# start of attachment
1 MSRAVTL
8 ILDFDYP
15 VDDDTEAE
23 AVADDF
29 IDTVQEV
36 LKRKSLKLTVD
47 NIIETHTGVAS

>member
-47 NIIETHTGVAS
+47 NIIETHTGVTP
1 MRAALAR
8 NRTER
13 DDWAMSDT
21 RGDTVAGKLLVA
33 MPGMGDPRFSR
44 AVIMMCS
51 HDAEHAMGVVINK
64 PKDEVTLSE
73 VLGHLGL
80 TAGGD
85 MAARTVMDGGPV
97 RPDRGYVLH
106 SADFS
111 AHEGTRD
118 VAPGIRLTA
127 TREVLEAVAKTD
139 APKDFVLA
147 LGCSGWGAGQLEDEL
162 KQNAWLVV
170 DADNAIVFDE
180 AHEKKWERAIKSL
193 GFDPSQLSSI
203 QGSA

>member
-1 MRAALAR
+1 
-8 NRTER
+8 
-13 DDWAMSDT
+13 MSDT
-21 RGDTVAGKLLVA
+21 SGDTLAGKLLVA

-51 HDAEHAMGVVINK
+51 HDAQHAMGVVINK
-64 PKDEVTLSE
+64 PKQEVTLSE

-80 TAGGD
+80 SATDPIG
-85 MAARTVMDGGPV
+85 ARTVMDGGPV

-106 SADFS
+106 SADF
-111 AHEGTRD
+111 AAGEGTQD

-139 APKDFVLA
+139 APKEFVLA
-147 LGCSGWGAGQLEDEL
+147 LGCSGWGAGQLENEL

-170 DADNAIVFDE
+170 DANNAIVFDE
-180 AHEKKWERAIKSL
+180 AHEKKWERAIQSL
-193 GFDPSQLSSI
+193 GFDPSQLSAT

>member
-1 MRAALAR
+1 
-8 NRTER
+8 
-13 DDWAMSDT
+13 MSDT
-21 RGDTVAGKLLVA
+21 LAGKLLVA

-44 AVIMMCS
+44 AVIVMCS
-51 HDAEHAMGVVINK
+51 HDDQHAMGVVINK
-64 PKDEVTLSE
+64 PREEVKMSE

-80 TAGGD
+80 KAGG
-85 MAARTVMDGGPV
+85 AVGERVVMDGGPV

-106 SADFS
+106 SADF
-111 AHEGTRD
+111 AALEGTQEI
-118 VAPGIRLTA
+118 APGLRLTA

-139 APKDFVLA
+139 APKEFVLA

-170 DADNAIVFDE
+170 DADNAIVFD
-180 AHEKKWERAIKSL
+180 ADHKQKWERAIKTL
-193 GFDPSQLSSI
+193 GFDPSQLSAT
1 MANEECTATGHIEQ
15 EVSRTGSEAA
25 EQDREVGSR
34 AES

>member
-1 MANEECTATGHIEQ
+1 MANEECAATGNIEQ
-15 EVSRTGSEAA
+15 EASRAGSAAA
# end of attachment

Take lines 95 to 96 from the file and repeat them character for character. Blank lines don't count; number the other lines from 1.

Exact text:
+180 ADHKQKWERAIKTL
-193 GFDPSQLSSI